To the discerning, Austin Robinson was the unsung hero of Cambridge economics. Through selfless service, often as secretary, sometimes as chairman of the Faculty Board of Economics and Politics, before and after the Second World War, Robinson, more than anyone else, enabled the various opposing factions of the faculty to coexist, and its intellectual life thereby to thrive.
He was the guiding spirit behind the creation in the 1960s of the building which now bears his name; it was christened so at his 90th-birthday party in the faculty coffee room, at which he gave a typically eloquent account of his supervisions by CR Fay, who was 'full of enthusiasms and excitements (but) completely innocent of any real understanding of Marshallian economics', and by Gerald Shove and Dennis Robertson. Most of all, he contributed, unobtrusively but profoundly, to the various revolutions in economic thinking that occurred in Cambridge and the profession generally. He himself thought that the 1930s were the most 'creative period' in which to be an economist. For it was then, he argued, that the 'revolutions' in value theory, welfare economics, employment theory and the quantification of economics occurred.
Both in the 1930s, when he had two spells working on Africa, including a visit to Northern Rhodesia, and during the Second World War, when he held posts in the Cabinet Office, the Ministry of Production and the Board of Trade, Robinson proved himself to be an able civil servant. He combined hard work with attention to detail and a clear understanding of what the problems were and what their feasible solutions could be. He made important contributions to manpower planning and to an understanding of the structural changes that would need to be made in order that the United Kingdom could export enough to cover its imports after the war. Had he wished, he could have been a permanent civil servant. But, despite Sir Stafford Cripps's efforts to secure this, winkling him away from Cambridge on two occasions - a year in London helping draft the Economic Survey for 1948 and the Economic Survey for 1948-52, six months in Paris with the OEEC ensuring that the Marshall Plan would go through - Robinson decided to return to academic life. He had had no family life for seven years and he 'knew (he) was not tough enough to carry on indefinitely under the pressure that (he) had worked during the (war) years'.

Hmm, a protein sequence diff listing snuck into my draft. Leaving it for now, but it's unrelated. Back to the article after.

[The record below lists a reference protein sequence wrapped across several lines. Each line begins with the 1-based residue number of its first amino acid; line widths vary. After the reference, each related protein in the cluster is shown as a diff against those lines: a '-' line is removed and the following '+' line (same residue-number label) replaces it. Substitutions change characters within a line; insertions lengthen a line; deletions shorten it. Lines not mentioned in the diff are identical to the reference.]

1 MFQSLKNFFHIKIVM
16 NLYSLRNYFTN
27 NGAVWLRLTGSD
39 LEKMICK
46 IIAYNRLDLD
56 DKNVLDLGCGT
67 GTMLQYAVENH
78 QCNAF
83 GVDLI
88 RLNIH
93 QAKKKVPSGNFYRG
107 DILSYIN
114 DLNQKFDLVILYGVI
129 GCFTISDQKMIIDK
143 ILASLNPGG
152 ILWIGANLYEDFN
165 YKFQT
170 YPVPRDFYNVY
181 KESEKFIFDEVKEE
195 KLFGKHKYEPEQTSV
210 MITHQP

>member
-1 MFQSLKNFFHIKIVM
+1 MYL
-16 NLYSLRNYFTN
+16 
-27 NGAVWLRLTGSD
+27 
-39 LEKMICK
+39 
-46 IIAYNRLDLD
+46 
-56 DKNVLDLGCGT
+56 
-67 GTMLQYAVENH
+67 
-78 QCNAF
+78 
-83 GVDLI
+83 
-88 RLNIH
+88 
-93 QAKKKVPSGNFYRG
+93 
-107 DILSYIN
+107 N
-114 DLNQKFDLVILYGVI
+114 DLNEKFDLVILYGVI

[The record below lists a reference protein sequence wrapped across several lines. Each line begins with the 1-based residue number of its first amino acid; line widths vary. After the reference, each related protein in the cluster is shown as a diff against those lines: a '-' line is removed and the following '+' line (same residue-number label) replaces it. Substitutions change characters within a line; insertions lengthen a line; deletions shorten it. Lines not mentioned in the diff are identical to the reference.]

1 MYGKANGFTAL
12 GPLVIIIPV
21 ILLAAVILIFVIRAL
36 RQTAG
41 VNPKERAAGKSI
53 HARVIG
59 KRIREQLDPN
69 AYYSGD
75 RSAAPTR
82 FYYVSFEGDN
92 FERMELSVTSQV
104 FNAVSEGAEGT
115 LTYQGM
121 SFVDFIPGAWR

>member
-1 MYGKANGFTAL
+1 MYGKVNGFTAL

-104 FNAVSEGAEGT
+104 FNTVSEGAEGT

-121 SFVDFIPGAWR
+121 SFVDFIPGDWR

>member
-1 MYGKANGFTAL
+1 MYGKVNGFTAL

He certainly fooled us all; even allowing for his long life, the breadth and depth of his subsequent, indeed all his contributions are remarkable. He was assistant editor and then joint editor of the Economic Journal for 36 years and Secretary of the Royal Economic Society for 25 years; treasurer of the International Economic Association for nine years and its president for three years. Many of the volumes of the latter's conferences are edited or jointly edited by Robinson. He was associated with the National Institute for Economics and Social Research; he carried a full lecturing load at Cambridge (at his lectures in the 1950s I first learnt to call Britain 'this country'). In the 1920s and 1930s when he became a Fellow, first of Corpus Christi and then of Sydney Sussex, he had many supervision pupils, as well as two years (1926-28) tutoring the young Maharajah of Gwalior when, soon after they married, Austin and Joan Robinson went to India.
Austin Robinson was the 'son of an impecunious parson'. Scholarships took him to Marlborough and then Christ's College, Cambridge, to read Classics. But first (this was 1916) there was service in the Royal Naval Air Service, followed by testing and delivering new flying boats. This period was to remain an extremely significant episode in his life, about which he was writing in the month before he died. After the war he came up to Cambridge, not an orthodox pacifist yet a member of that generation of returned service people 'naive (perhaps but) sincere' who were determined to see that war was never again used to settle differences between nations. Though he obtained a First in Classics after 15 months, his wartime experiences together with Keynes's lectures on The Economic Consequences of the Peace - 'a revelation' - determined him to become an economist. He wanted to understand how economies function, or malfunction, and what could be done about this. All his writings reflect this noble motivation.